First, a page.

Overpaneling has two related meanings; both refer to having more solar panel output than a system might otherwise require.
Note: overpaneling is not overvolting, which would be exceeding the maximum input voltage of the charge controller. Overvolting often results in damage to the controller; it can be caused by linking too many panels in series, or running too close to the voltage max in conditions that raise the panels' Voc.1)
Overpaneling, or having “too much” panel for the rating of your MPPT charge controller, can be desirable in some situations. It is a trade-off that biases the setup to get more power out of normal and marginal conditions at the expense of the peak output during optimal conditions.2)
In car terms, the overpaneled system trades away some of the panels' top-end output for more low- and mid-range grunt. – secessus
The overpaneled system's power output bell curve is shifted upwards and cut off by the controller when it reaches its limits. This is known as clipping, trimming, or clamping due to the “flat top” appearance of the overpaneled output curve.
With appropriate overpaneling the clipping is relatively minor. Victron notes that:
Generally total energy harvested from a 130% panel oversizing results in less than 1% annual energy loss. – source
Example: Consider the image to the right.3) The smaller/interior bell curve is the normally paneled configuration.
The larger/exterior curve is the overpaneled configuration.
The striped area is the peak power “clipped” by the controller when the controller is overpaneled.
The horizontal line is the peak output of the normal and overpaneled configurations; they are both capped at the controller's rated output.
The green area is the additional power produced during suboptimal conditions. These areas are sometimes called shoulders due to their shape.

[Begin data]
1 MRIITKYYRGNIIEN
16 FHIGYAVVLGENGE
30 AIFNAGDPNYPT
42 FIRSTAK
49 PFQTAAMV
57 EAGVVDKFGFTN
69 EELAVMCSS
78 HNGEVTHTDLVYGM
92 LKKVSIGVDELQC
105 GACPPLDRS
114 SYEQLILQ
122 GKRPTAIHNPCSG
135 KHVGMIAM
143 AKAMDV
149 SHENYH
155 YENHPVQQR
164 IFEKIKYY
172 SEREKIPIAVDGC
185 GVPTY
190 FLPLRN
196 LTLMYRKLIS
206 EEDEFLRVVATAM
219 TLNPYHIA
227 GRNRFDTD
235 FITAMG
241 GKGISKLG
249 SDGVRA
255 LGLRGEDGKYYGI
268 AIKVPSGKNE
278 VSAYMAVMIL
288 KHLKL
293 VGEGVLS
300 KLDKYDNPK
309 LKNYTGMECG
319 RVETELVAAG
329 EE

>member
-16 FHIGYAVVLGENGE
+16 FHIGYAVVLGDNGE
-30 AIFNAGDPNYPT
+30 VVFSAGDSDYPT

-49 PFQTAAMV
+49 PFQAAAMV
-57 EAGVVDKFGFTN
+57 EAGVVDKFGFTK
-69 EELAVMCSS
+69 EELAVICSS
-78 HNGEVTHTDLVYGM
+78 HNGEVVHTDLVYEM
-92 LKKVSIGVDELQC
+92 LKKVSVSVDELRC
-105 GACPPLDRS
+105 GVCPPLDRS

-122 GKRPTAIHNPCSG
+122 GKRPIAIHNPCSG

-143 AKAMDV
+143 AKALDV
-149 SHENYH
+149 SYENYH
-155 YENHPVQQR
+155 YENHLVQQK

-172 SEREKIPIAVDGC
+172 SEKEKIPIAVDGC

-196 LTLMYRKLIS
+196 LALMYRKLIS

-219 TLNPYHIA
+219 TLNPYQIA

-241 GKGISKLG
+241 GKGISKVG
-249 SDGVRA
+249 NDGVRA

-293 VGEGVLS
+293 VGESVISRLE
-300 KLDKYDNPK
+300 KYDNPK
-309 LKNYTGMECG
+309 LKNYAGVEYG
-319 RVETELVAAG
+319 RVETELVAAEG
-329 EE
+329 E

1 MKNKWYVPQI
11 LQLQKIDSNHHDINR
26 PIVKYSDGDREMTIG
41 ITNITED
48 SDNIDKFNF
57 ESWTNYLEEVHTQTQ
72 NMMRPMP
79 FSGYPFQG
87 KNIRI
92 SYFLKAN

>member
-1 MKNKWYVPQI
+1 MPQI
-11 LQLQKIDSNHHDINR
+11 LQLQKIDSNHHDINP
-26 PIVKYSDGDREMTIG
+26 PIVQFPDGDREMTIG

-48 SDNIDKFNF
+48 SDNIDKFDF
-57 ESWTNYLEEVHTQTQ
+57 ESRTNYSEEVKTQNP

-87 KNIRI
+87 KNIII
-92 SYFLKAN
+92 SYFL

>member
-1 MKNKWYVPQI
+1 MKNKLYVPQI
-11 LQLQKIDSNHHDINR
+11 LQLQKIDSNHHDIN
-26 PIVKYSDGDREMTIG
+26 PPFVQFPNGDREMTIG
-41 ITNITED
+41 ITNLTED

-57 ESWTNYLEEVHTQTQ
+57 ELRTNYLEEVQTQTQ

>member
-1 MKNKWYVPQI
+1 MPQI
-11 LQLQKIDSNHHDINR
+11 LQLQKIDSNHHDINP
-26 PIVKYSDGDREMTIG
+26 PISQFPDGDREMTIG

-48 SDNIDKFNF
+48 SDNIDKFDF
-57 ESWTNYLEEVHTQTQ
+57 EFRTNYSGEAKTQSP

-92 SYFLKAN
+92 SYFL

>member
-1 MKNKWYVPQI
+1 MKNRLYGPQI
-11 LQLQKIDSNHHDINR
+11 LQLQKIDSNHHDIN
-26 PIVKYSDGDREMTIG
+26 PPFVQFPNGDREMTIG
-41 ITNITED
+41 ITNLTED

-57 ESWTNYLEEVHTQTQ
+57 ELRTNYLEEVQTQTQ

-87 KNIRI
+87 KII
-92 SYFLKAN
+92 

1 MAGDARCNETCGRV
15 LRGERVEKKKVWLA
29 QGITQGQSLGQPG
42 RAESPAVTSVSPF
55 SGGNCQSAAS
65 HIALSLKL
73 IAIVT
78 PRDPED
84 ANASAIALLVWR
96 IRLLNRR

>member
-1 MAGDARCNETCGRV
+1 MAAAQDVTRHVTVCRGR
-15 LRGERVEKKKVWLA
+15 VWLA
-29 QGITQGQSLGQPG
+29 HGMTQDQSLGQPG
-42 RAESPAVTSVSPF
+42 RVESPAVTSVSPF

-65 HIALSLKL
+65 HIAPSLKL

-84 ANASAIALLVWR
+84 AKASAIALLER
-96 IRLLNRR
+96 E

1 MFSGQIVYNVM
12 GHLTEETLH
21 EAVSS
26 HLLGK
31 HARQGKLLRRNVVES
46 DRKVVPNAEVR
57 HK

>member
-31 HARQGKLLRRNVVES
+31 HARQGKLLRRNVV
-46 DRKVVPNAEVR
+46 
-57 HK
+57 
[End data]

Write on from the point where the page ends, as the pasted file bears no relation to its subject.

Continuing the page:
Overpaneling might be a good fit for you if your MPPT controller is designed to clamp down on excessive power without damage and
Overpaneling can increase heat in PPT charge controllers
This occurs because the PPT controller moves Vpanel toward Voc to reduce current when less is needed but battery voltage is high, as in late Absorption. For this reason adding some load to the system in Absorption can reduce PV voltage (and therefore CC temps) to lower levels.4)
[This section is based on a forum post - secessus]
Perhaps counterintuiitively, overpaneled systems in normal5) conditions don't need to constrain power that often. A couple reasons for this:
[note: this section was based on a forum post and is therefore more personal in style – secessus]
The ability of MPPT controllers to clip power is a function of their ability to select arbitary powerpoints, thereby forcing the panel to produce the amount of power associated with a given powerpoint.
If the controller was rated at 10A it would run the panel wide open at Vmp (18.9v). That would mean ~7.7A going into the battery.6)
But that can't happen because the 5A controller is undersized. 5A output at our present 13v charging voltage would be 65w, quite a bit down from the rated 100W. The controller protects itself by forcing the panel to produce less power.7) This is called clamping, clipping, current limiting, overcurrent protection and a few other marketing terms.
The dotted green line is Pmax (max power). The solid green line is the “power curve”. The heavy horizontal black line is at 65w.8)
The intersection of Watts and Volts on the curve is a power point.9)
In this case the controller wants to limit panel output to 65w So it runs the panel at 21v, which is a far cry from Vmp. Then it downconverts the excess voltage to amps: it charges the battery12) 5A @ 13v. This same mechanism is used to reduce power in Absorption and Float stages.
If you have the curve and Vpanel you can derive the power output.
If you have the curve and you know Wpanel you can derive Vpanel.
If you have a lot of time and patience, you can plot Vpanel and Wpanel to draw the curve yourself.
An MPPT controller is always Tracking and using powerpoints, not just when the Maximum Power Point is required.
In this configuration there is abundant solar power and relatively little bank capacity. This is sometimes called underbanking.
Overpaneling the bank gets lead-acid batteries charged faster14) and keeps them charged longer than other approaches. This minimizes battery murdering partial state of charge conditions found in overbanking.
Overpaneling the bank would work best when:
Since the underbanked system has less capacity will reduce your actual reserve days of power to some extent. But during daytime there is some solar power coming in and an overpaneled configuration will harvest relatively more power in sub-optimal conditions. The smaller bank will get through Bulk and well into Absorption faster, too. This will help extend the effective reserve days of power.